Negative Space

Contrary to the instinct to fill the frame with the main subject, negative space plays a crucial role in composition by providing breathing room and visual balance within an image. This technique involves purposefully including empty areas or vast expanses of unoccupied space around the subject, allowing it to stand out and command attention.

Embracing negative space can evoke a sense of minimalism, tranquility, and contemplation, elevating the overall impact of the photograph. By strategically incorporating negative space, photographers can create compositions that exude elegance and sophistication, while allowing the subject to shine in its own visual realm. I am terrible at using negative space. I tend to “over-zoom,” crowding the edges of the frame. By pushing out the edges I am creating tension and excitement as the subject almost screams to be released from the frame. The brain naturally tries to “complete” the picture. What I am trying to improve is leaving space around the subject of the picture and leaving the actual framing to “post-production,” specifically cropping the picture. My brain does not work that way. I have to love what I’m seeing when I take the picture. That leaves me less room to adjust the framing. Over the years I have come to accept my own ouvre or eye. I have stopped fighting my penchant for over-zooming and more and more I go with the flow, where my eye/brain instructs me to go.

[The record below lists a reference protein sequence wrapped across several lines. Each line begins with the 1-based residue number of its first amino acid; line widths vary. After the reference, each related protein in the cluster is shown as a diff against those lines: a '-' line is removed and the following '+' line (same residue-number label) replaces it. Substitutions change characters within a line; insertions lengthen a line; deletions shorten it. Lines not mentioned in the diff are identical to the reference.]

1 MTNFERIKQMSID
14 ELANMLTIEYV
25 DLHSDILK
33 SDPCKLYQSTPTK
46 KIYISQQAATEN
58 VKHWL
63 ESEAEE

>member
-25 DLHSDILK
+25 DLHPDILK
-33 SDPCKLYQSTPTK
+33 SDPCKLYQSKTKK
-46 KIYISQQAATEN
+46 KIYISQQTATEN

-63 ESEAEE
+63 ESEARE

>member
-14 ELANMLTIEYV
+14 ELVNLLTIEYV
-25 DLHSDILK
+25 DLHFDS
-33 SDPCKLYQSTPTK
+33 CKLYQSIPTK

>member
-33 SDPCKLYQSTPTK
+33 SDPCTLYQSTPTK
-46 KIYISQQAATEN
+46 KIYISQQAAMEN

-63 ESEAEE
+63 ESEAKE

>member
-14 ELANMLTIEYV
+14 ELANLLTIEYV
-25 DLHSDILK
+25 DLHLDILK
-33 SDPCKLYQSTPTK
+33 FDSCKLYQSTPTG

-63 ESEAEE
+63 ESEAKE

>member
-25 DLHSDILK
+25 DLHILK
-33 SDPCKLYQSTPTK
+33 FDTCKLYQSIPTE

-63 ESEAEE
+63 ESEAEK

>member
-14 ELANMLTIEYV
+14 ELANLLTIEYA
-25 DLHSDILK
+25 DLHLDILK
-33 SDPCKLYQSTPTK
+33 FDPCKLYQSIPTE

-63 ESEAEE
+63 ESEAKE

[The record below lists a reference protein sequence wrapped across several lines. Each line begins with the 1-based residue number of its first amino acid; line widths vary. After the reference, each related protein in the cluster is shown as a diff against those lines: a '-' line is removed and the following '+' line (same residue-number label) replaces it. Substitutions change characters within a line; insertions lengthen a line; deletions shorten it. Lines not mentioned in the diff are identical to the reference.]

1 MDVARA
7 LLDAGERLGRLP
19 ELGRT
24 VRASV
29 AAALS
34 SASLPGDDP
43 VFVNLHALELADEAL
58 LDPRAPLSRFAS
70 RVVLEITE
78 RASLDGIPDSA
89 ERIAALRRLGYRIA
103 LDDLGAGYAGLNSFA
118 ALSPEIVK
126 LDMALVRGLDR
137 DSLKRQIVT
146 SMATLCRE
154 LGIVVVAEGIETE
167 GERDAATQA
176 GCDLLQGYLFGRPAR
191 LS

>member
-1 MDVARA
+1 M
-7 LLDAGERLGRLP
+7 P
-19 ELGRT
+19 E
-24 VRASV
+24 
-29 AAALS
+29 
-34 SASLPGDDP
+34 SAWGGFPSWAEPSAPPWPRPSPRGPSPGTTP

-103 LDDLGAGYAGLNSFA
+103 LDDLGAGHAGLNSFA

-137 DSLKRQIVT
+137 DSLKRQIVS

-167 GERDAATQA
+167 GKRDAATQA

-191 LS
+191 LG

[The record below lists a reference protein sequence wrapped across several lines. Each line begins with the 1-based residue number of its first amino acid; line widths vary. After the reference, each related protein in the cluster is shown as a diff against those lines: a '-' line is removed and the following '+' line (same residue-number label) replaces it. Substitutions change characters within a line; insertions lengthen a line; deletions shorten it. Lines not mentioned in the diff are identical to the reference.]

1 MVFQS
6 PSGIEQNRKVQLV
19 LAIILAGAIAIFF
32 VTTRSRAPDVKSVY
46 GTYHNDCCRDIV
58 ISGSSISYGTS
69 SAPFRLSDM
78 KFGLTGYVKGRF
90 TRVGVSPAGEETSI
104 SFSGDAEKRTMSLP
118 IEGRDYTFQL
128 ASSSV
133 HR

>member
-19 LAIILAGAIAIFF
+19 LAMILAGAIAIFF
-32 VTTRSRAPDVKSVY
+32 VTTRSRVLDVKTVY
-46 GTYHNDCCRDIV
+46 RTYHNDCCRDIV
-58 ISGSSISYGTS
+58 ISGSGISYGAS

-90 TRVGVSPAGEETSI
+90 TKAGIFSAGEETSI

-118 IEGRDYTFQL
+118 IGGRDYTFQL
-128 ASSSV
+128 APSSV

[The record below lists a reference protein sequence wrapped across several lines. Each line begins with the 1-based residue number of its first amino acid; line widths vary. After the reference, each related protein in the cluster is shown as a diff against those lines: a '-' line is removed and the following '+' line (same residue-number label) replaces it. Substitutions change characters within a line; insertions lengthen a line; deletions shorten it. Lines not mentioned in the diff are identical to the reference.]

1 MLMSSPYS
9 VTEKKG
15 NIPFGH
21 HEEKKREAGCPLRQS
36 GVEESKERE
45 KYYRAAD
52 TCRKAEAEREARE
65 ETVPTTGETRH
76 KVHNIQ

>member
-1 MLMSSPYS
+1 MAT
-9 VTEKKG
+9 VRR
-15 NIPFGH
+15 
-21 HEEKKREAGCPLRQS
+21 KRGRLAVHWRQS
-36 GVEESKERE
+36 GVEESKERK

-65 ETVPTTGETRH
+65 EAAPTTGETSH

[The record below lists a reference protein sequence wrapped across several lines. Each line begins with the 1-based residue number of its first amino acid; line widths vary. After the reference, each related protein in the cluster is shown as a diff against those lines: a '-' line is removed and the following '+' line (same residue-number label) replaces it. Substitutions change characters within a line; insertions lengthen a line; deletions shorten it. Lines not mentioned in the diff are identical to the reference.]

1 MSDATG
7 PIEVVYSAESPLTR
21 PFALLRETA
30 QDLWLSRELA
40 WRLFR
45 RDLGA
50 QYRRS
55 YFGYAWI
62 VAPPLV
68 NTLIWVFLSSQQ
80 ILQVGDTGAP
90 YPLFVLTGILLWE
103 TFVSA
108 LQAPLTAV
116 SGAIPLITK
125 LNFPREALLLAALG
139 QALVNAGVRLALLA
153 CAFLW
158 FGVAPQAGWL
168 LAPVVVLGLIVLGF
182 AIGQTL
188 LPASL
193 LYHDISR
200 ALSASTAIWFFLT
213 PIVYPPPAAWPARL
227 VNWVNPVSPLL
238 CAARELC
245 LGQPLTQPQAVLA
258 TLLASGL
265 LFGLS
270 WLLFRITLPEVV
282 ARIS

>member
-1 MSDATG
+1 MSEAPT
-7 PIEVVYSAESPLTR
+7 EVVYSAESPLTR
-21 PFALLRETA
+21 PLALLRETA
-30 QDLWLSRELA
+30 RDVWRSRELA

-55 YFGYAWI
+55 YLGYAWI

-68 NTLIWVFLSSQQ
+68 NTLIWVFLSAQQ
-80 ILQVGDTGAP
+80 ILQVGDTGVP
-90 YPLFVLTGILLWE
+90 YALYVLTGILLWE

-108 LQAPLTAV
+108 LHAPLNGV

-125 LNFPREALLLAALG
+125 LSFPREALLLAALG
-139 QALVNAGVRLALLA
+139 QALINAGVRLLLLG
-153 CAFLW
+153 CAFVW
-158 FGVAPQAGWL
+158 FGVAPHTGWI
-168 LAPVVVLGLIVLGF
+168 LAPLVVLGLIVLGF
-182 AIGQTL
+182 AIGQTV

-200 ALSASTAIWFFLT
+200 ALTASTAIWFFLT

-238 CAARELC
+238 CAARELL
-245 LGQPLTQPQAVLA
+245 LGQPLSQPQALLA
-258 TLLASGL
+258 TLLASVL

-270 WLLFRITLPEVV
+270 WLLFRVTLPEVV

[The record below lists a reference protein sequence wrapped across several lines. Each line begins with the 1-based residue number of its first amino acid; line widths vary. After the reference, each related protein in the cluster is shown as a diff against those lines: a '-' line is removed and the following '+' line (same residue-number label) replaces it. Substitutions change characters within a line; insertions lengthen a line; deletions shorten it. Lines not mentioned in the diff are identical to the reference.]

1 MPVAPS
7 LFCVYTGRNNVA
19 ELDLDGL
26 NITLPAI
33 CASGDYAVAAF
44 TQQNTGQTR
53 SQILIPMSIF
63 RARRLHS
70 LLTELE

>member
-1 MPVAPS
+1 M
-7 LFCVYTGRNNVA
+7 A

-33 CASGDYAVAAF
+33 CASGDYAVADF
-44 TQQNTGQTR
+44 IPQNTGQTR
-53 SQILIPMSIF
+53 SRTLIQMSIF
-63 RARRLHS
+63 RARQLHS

Frame within a Frame

The ‘frame within a frame’ composition technique involves using elements within the scene to create a natural frame around the main subject. This can be achieved through architectural structures, natural surroundings, or even human-made objects that encase the subject, drawing the viewer’s attention to the focal point while adding layers of visual interest to the photograph.

By employing this technique, photographers can add depth, context, and a sense of discovery to their images, inviting the audience to explore the intricate layers of the composition. The ‘frame within a frame’ approach not only enhances the visual storytelling of the photograph but also adds a creative and immersive dimension to the viewer’s experience.

The branches frame the Western Flicker, with the light accentuating the framing of the bird. The branches and the light make the bird pop from the picture. it gives life and action to the bird.